Terry Eagleton at The Guardian:
The history of philosophy usually tells us how one set of ideas gave birth to another. What it tends to overlook are the political forces and social upheavals that shaped them. Witcraft, by contrast, sees philosophy itself as a historical practice. For much of its career, it was never easy to distinguish from political conflict, religious strife and scientific controversy. For some 17th-century Puritans, philosophy was a satanic pursuit, an impious meddling with sacred truths. There was a battle between the church and the universities on the one hand, with their reverence for Aristotle and the schoolmen, and on the other the humanists, scientists, atheists and radicals. It is the stuffy old university of Wittenberg versus the humanistic Hamlet and his sceptical friend Horatio.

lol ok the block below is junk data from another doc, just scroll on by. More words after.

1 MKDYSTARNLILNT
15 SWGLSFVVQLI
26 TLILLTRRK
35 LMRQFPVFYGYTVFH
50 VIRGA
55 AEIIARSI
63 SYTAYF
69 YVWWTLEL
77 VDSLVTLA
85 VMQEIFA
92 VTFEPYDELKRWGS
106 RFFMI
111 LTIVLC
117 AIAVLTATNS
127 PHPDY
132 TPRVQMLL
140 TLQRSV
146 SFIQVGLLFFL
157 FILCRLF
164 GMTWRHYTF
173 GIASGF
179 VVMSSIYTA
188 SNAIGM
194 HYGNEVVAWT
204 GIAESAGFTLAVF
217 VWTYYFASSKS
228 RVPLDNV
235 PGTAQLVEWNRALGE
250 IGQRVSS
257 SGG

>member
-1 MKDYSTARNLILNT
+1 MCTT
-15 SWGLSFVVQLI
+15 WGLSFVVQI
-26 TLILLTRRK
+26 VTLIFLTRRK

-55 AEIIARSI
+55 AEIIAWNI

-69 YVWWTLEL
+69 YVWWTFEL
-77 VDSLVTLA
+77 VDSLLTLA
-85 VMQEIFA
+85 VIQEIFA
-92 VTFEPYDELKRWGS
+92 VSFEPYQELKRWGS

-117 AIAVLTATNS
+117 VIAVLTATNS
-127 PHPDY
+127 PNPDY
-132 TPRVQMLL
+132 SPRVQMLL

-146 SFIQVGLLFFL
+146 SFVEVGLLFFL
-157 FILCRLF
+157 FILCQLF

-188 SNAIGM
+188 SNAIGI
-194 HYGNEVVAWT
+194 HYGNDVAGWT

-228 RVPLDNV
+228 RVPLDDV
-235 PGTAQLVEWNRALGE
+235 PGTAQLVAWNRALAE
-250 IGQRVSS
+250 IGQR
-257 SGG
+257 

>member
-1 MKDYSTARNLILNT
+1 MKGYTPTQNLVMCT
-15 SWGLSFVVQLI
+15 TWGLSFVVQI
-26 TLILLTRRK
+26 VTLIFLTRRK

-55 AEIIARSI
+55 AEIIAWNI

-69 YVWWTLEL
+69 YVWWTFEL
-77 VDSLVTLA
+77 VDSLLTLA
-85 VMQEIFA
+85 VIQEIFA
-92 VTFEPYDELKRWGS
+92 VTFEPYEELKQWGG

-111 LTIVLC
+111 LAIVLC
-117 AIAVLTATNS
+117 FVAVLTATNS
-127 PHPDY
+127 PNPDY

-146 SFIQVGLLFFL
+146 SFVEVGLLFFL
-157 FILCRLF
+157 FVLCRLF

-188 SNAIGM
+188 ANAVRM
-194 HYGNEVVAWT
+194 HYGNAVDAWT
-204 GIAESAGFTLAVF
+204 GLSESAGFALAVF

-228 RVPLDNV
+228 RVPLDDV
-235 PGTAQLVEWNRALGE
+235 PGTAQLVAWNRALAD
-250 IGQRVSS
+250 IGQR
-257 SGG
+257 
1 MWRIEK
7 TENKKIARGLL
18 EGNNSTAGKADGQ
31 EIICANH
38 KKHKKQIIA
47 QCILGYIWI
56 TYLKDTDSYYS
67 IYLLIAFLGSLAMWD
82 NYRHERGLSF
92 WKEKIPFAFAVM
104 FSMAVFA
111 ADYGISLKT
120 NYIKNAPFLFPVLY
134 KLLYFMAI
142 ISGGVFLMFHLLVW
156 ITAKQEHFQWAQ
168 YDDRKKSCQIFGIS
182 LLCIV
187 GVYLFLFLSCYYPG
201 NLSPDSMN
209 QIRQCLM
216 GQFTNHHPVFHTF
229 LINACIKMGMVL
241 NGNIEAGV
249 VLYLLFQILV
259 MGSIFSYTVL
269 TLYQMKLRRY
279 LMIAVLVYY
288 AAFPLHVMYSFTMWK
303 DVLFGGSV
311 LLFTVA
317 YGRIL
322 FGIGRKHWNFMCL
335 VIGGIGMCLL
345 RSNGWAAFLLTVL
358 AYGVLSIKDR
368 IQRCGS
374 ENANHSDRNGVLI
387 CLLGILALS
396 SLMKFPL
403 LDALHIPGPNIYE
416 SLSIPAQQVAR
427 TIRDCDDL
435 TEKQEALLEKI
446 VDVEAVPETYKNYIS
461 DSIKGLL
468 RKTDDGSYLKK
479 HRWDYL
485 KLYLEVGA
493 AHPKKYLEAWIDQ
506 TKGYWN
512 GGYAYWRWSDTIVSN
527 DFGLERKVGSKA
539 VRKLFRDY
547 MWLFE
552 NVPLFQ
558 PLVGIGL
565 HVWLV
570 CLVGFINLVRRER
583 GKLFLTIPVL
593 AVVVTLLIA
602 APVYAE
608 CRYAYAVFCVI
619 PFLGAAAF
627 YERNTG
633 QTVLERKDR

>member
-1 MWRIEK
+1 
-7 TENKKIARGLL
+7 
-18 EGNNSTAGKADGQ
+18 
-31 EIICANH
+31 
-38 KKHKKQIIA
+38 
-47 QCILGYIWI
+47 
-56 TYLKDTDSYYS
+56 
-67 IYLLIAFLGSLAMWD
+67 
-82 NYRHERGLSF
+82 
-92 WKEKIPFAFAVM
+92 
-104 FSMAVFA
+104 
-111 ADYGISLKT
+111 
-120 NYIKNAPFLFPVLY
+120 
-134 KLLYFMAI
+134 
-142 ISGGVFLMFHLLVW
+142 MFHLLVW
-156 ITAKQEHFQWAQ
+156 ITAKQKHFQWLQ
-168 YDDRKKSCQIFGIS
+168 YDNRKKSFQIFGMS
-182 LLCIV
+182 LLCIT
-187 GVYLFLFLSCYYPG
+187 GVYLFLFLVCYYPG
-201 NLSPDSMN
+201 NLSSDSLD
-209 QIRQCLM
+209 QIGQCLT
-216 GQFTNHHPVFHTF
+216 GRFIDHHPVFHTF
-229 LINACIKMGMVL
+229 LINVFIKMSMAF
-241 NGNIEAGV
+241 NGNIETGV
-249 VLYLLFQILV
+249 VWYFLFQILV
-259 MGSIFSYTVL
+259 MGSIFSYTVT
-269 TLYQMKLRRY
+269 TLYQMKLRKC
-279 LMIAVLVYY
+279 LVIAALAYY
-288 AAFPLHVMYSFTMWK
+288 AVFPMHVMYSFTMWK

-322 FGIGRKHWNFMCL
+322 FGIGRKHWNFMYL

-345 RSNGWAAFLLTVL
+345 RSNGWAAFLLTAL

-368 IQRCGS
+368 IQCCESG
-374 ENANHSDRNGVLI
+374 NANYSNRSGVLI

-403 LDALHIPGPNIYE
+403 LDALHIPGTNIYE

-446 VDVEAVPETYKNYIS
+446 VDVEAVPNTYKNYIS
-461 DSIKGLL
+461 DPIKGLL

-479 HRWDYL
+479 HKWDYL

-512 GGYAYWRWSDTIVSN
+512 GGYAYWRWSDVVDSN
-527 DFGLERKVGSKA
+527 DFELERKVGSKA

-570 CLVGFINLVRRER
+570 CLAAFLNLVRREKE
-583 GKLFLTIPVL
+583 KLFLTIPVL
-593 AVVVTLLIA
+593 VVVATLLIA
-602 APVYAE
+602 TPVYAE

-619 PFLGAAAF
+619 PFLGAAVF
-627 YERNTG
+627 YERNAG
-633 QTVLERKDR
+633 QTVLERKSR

Rée is too subtle a thinker to reduce this quarrel to Reason versus Superstition, but AC Grayling has no such qualms. His The History of Philosophy (note the authoritative “The”) sees no dark side to the cult of Reason. And if reason can do little wrong, religion can do nothing right.